Sunday, August 21, 2022

1968 in Prague

It's been 54 years since the Warsaw Pact invasion to Czechoslovakia. I was born in 1980 so I didn't live throught these events - but my parents and parents-in-law did. I asked them about those events and here is a story of my mother-in-law.

She was born in 1943 and was 25 in August 1968. My parents-in-law were already married and were living in Roztoky, 20 minutes by train to the Prague center. She was expecting her second child and was working in the telecommunication services in Prague. 

We were both working in Prague, I had a night shift from 20th to 21st August 1968 in Československý rozhlas (Czechoslovak Radio),  Czech public radio broadcaster. I was working in the radio headquarters that night and we got an order to shut down the lines. We twisted off the light bulbs, which were showing which line is running, so it seemed from the outside the lines are off. 

It took them (the Soviet army) long time before they found us even the fact there was huge antenna on the building - everyone knew where the headquarters were but no one was willing to help the Soviet soldier to find it.

When the (Czechoslovak) police came to our work we thought in the beginning that it's some kind of exercises. Then we decided to secretly listen to the radio broadcasting, we heard the news and we then decided to cover that the lines are still up and running. 

We left our workplaces in the morning of 21st August and left Prague with the last train which was going in Roztoky direction. The trains going through Prague were then stopped and it was impossible to get out of Prague by the public transportation.

When we were walking to the train station we heard shooting, we saw tanks in from of the building of the Central Committee of the Communist Party of Czechoslovakia, we saw cars with the machine guns... We had to cross the bridge next to that building, all tanks had high revving motors which was scaring us.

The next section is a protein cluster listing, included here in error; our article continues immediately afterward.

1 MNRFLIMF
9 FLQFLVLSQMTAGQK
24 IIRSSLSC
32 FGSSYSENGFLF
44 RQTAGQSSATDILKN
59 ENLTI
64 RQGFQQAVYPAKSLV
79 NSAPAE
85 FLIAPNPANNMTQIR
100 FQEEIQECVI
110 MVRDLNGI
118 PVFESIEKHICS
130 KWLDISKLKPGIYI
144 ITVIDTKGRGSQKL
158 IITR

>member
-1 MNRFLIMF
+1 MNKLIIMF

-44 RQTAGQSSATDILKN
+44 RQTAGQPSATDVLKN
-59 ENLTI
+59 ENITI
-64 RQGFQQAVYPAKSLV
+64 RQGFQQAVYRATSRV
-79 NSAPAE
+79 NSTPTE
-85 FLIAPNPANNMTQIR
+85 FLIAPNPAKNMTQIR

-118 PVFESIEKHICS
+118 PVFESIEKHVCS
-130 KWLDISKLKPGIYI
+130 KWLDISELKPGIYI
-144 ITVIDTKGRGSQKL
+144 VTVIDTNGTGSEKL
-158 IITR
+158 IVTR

We heard number of rumours from our colleagues in the next days - we didn't go to work and were lucky enough to leave it before the soldiers came. Some of our colleagues were threatened to be shot by the soldiers but they were still trying to keep the radio running.

It took several days before the Soviet army was able to shut the radio broadcasting completely down. There was a clash between the Warsaw Pact soldiers and people of Prague who were trying to protect the Czechoslovak Radio. It happened on 21st August and the Soviets thought they were able to turn off the broadcasting. But the Czechoslovak Radio was placed in number of buildings around Prague so it was possible to maintain the broadcasting and to inform people about the current events without propaganda.

But the broadcasting stopped after the Czechoslovak government was forced to agree with the invasion... My parents-in-law returned to their work in telecommunicaions but they were considered as unreliable because of their religious believes so after moving out of Prague they were working on other positions.

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  1. Thank you for sharing this important story. We must never forget how the Czech people were treated and how brave the common citizens were in this invasion.

  2. Adolf Havelka, etc. Pls, contact me on

  3. Wow. Thank you for sharing this! I think it would have been specially dangerous and scary for anyone who was working in the media at that time (the media being a threat to any invaders).

    I have a cousin of some sort (we are in different generations but close enough to have met personally) who was a university student in Prague in 1968. It was a really shocking and memorable time for him.